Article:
By Kishor Napier-Raman
NSW Environment Minister Matt Kean has managed to do what Prime Minister Scott Morrison can’t: get the Nationals on board with an ambitious emissions reduction target — the state government just committed to halve emissions by 2030.
The policy has clear backing from the New South Wales Nationals, including Deputy Premier John Barilaro, a man not afraid to publicly rebuke the Liberals on environmental matters. Meanwhile, the federal Nationals are falling to pieces over a move towards a largely symbolic target of net zero emissions by 2050. If Morrison does cut a deal before Glasgow, it is likely to contain major concessions.
How did NSW manage to lock in its target without major internal fallout? In part it’s because its Coalition government has always been far more realistic than its federal counterparts. That has been driven by Kean, the minister who has vocally pushed for climate action at risk of losing popularity with Liberals in Canberra. It’s also because it doesn’t have the toxic influence of Queensland to contend with.
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The Matt Kean effect
As Australia choked under a cloud of bushfire smoke two summers ago, Kean made the bold move — for a Coalition MP — of linking the crisis with climate change, lamenting that “ideology and politics” had got in the way of real action.
Later, after returning from Hawaii, Morrison hit out at Kean’s criticism of the federal government, claiming nobody in his cabinet had heard of him.
On climate, exchanges like this have summed up the relationship between NSW and the federal government. While doing the media rounds after the government’s emissions announcement, Kean didn’t hold back: “My message to the Commonwealth is get on with it. This is not only the right thing to do, it is also the economically rational thing to do, because it is in our nation’s economic interest.”
He also had a few words for Nationals Senator Matt Canavan, who recently threatened to “fight” any move towards net zero: “It’s great that Matt Canavan is selling Kodak cameras but it doesn’t count for much when the iPhone is coming.”
Kean has been key to Macquarie Street’s recent dose of climate realism. It helps that he’s ambitious, media-savvy and a key factional powerbroker for the NSW Liberal moderates, with his eyes on the top job. The “future leader” tag draws cynicism from his detractors, but there’s no doubt he’s stamped a more progressive climate vision over the portfolio.
Before adopting the current target, the Berejiklian government had committed to net zero by 2050 (with every state and territory), moved to subsidise electric vehicles, and is trying to one-up Queensland and Victoria on renewable energy.
At times that has stressed the durability of the Coalition with the Nationals.
In April Kean had to do a U-turn on a decision to appoint Malcolm Turnbull to chair a key emissions reduction board. It followed backlash from skittish conservative MPs, and Barilaro’s fears that Turnbull’s call for a moratorium on new coalmines would hurt the party’s chances in the Upper Hunter byelection.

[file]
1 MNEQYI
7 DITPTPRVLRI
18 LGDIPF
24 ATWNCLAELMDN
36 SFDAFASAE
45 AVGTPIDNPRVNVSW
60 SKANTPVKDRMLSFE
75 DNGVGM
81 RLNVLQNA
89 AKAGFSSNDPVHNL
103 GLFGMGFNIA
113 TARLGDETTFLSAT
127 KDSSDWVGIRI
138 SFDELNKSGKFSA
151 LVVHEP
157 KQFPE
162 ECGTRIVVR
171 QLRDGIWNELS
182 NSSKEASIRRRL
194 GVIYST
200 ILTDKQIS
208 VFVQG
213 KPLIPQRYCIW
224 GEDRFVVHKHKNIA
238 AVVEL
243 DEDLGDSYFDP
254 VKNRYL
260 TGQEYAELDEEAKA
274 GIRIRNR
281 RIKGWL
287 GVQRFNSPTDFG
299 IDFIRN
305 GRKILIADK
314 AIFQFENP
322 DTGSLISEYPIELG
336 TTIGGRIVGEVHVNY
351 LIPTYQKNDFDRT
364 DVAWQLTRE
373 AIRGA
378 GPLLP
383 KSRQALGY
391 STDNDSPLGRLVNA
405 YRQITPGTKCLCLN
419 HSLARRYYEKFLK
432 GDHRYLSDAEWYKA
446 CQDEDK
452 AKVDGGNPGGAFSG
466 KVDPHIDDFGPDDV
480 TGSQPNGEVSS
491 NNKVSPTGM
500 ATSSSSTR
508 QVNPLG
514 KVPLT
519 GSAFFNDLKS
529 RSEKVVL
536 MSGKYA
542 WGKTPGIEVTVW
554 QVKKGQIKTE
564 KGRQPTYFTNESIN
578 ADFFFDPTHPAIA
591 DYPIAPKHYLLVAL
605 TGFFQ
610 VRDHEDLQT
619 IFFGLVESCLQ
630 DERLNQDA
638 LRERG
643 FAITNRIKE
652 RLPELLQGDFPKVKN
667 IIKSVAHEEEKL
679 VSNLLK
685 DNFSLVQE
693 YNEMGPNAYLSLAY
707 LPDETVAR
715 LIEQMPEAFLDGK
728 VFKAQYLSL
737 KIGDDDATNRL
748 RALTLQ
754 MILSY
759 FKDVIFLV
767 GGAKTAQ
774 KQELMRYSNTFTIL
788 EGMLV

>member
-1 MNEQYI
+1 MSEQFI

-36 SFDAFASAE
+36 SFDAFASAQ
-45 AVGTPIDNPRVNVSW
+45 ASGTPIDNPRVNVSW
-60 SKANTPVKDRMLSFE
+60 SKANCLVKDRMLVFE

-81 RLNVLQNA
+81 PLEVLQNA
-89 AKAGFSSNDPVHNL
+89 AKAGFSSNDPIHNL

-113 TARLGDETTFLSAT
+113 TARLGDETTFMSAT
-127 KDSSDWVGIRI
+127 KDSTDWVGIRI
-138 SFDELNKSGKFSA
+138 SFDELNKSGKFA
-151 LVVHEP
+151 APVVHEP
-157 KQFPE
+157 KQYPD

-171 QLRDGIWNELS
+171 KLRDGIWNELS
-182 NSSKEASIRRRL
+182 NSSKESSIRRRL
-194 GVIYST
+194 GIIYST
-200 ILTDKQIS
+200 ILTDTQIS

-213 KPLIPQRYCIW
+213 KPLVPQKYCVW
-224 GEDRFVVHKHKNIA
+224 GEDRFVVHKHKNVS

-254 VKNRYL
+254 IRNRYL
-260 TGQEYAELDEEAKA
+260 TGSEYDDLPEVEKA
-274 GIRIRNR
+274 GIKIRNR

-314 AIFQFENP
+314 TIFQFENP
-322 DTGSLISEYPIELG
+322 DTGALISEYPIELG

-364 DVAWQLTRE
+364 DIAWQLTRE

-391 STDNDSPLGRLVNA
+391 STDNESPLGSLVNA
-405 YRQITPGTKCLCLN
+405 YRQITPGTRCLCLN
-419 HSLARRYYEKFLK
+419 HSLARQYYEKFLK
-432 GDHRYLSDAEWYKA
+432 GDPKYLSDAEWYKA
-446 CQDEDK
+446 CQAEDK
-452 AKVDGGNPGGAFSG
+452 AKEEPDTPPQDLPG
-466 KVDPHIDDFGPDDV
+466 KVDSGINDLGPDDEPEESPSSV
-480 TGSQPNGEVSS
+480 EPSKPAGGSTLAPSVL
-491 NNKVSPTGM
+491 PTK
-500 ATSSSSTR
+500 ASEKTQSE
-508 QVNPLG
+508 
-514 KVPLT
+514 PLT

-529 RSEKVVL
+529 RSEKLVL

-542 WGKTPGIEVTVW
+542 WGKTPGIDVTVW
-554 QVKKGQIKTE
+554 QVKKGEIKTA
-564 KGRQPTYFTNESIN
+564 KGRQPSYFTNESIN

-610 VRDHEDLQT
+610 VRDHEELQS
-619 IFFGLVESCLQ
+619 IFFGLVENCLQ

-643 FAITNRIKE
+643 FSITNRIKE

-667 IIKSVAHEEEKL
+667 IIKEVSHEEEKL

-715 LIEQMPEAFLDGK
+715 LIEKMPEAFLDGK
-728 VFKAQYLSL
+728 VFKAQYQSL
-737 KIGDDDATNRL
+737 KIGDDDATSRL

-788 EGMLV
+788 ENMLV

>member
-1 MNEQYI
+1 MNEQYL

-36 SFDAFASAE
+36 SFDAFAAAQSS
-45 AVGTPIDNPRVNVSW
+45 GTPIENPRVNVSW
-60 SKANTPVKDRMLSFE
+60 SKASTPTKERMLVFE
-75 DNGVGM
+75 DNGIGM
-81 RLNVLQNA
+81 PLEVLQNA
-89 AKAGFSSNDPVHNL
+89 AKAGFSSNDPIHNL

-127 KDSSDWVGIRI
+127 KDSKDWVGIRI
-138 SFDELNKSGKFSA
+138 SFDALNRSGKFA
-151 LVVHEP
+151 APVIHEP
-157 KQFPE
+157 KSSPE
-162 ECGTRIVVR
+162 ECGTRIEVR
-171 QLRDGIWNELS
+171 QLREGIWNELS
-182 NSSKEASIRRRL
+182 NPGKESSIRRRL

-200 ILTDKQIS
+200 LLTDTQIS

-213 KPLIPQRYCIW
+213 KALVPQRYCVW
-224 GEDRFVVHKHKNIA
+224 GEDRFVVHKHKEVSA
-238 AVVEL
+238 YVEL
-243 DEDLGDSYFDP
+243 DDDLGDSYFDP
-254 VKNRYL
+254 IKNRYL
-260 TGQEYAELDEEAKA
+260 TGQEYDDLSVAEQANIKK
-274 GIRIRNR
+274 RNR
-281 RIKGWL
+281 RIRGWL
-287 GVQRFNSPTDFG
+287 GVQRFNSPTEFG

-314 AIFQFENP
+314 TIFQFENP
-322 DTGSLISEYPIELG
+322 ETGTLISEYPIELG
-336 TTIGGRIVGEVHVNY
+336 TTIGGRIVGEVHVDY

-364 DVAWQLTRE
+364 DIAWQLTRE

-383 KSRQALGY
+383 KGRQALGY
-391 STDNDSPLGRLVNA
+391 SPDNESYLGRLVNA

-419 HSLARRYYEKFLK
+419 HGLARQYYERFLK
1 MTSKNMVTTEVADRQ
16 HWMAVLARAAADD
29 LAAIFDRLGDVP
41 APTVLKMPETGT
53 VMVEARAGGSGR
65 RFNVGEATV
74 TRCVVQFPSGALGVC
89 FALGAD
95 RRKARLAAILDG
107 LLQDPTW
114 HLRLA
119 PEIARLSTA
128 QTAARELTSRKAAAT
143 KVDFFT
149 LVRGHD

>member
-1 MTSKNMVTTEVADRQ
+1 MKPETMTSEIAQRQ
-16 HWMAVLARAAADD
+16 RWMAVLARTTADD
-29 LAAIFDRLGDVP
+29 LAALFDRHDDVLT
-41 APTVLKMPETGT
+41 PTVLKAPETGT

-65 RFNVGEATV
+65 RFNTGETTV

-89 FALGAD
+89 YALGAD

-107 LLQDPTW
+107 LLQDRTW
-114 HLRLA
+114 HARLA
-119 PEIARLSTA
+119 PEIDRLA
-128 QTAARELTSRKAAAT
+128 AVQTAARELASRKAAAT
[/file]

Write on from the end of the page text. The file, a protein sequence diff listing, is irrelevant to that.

Although Kean backed down that time, the contrast with his federal counterpart, Energy and Emissions Minister Angus Taylor, is stark. Taylor will reportedly agree to a “roadmap” for net zero 2050 but not a target.
The Queensland problem
But the Berejiklian government’s stance on climate isn’t down to a single minister. It’s also because the Nationals there are far less obstructionist on climate.
At a federal level, most in the Coalition recognise the inevitability and necessity of a net zero target. Within the Nationals, Michael McCormack and Darren Chester both favour an actual target. The latter is taking a break from the Nationals, and mulling a move to state politics.
The Morrison government is being held back by a handful of Nationals MPs and senators, a sub-faction within a sub-faction of government voted for by an overwhelming minority of Australians.
That sub-faction is made up of the largely Queensland-based loyalists of Barnaby Joyce who returned the New England MP to the leadership in June. Joyce, despite representing a NSW seat, still supports Queensland in the State of Origin, and draws much of his support base from there. The loudest pro-coal voice is Canavan, the career public servant and former Joyce staffer. It also includes outgoing Queensland MPs George Christensen and Ken O’Dowd, who both hold seats the government must keep.
In Queensland, which has about two-thirds of Australia’s coal, the Liberal National Party is far more aggressively pro-mining and anti-climate science, and has historically been a big beneficiary of mining sector donations.
There are plenty of Liberals who agree with Kean. Some, like Sydney-based moderate Jason Falinski, are publicly calling out their Nationals’ colleagues. But the Morrison government, and all Australia, continues to be held back by a handful of pro-mining fundamentalists.
*Kishor is a federal politics reporter for Crikey, based in the Canberra press gallery.
*This article first appeared on the crikey.com.au website